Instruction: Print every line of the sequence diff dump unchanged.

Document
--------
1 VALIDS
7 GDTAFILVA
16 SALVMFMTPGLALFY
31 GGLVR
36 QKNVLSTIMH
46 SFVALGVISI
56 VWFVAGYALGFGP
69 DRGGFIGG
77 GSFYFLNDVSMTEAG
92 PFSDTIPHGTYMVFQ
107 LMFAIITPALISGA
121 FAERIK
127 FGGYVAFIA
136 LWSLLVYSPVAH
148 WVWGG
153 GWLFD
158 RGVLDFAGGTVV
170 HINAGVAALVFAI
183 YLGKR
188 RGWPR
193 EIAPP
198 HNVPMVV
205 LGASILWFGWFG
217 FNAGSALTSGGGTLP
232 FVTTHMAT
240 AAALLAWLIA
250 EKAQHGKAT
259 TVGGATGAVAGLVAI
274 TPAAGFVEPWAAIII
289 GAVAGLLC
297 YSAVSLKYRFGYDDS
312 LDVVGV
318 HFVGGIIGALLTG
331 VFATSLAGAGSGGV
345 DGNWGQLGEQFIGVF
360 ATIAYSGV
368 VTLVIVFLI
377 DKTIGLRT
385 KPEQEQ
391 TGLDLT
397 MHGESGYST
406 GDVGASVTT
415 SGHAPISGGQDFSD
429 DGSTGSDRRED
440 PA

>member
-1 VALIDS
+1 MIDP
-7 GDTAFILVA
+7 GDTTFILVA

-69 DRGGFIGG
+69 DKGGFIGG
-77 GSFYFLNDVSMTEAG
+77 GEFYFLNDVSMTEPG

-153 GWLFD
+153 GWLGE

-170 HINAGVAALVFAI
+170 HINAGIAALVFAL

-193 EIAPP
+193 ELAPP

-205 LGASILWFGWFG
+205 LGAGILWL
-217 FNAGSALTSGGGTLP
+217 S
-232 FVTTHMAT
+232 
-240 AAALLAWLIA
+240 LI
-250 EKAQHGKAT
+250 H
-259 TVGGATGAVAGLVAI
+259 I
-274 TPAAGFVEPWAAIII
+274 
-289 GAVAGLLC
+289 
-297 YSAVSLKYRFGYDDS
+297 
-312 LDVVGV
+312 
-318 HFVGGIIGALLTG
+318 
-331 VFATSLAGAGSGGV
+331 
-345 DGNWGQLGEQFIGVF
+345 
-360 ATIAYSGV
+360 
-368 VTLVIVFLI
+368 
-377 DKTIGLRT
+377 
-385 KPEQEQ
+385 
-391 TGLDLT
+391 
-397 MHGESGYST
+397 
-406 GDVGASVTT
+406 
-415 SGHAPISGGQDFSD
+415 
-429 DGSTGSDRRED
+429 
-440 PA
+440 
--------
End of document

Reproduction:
1 VALIDS
7 GDTAFILVA
16 SALVMFMTPGLALFY
31 GGLVR
36 QKNVLSTIMH
46 SFVALGVISI
56 VWFVAGYALGFGP
69 DRGGFIGG
77 GSFYFLNDVSMTEAG
92 PFSDTIPHGTYMVFQ
107 LMFAIITPALISGA
121 FAERIK
127 FGGYVAFIA
136 LWSLLVYSPVAH
148 WVWGG
153 GWLFD
158 RGVLDFAGGTVV
170 HINAGVAALVFAI
183 YLGKR
188 RGWPR
193 EIAPP
198 HNVPMVV
205 LGASILWFGWFG
217 FNAGSALTSGGGTLP
232 FVTTHMAT
240 AAALLAWLIA
250 EKAQHGKAT
259 TVGGATGAVAGLVAI
274 TPAAGFVEPWAAIII
289 GAVAGLLC
297 YSAVSLKYRFGYDDS
312 LDVVGV
318 HFVGGIIGALLTG
331 VFATSLAGAGSGGV
345 DGNWGQLGEQFIGVF
360 ATIAYSGV
368 VTLVIVFLI
377 DKTIGLRT
385 KPEQEQ
391 TGLDLT
397 MHGESGYST
406 GDVGASVTT
415 SGHAPISGGQDFSD
429 DGSTGSDRRED
440 PA

>member
-1 VALIDS
+1 MIDP
-7 GDTAFILVA
+7 GDTTFILVA

-69 DRGGFIGG
+69 DKGGFIGG
-77 GSFYFLNDVSMTEAG
+77 GEFYFLNDVSMTEPG

-153 GWLFD
+153 GWLGE

-170 HINAGVAALVFAI
+170 HINAGIAALVFAL

-193 EIAPP
+193 ELAPP

-205 LGASILWFGWFG
+205 LGAGILWL
-217 FNAGSALTSGGGTLP
+217 S
-232 FVTTHMAT
+232 
-240 AAALLAWLIA
+240 LI
-250 EKAQHGKAT
+250 H
-259 TVGGATGAVAGLVAI
+259 I
-274 TPAAGFVEPWAAIII
+274 
-289 GAVAGLLC
+289 
-297 YSAVSLKYRFGYDDS
+297 
-312 LDVVGV
+312 
-318 HFVGGIIGALLTG
+318 
-331 VFATSLAGAGSGGV
+331 
-345 DGNWGQLGEQFIGVF
+345 
-360 ATIAYSGV
+360 
-368 VTLVIVFLI
+368 
-377 DKTIGLRT
+377 
-385 KPEQEQ
+385 
-391 TGLDLT
+391 
-397 MHGESGYST
+397 
-406 GDVGASVTT
+406 
-415 SGHAPISGGQDFSD
+415 
-429 DGSTGSDRRED
+429 
-440 PA
+440 